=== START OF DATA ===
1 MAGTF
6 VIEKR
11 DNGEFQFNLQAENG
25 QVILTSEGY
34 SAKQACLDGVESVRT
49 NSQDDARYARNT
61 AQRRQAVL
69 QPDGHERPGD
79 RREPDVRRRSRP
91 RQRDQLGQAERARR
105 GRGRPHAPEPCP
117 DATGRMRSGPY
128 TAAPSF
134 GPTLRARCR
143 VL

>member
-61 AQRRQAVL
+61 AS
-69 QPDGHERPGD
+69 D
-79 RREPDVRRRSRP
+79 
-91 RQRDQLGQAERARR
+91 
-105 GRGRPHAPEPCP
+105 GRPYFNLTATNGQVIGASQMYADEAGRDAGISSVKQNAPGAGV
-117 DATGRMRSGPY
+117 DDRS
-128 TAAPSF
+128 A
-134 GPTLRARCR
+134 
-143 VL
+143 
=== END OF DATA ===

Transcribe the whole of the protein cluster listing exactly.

1 MAGTF
6 VIEKR
11 DNGEFQFNLQAENG
25 QVILTSEGY
34 SAKQACLDGVESVRT
49 NSQDDARYARNT
61 AQRRQAVL
69 QPDGHERPGD
79 RREPDVRRRSRP
91 RQRDQLGQAERARR
105 GRGRPHAPEPCP
117 DATGRMRSGPY
128 TAAPSF
134 GPTLRARCR
143 VL

>member
-61 AQRRQAVL
+61 AS
-69 QPDGHERPGD
+69 D
-79 RREPDVRRRSRP
+79 
-91 RQRDQLGQAERARR
+91 
-105 GRGRPHAPEPCP
+105 GRPYFNLTATNGQVIGASQMYADEAGRDAGISSVKQNAPGAGV
-117 DATGRMRSGPY
+117 DDRS
-128 TAAPSF
+128 A
-134 GPTLRARCR
+134 
-143 VL
+143 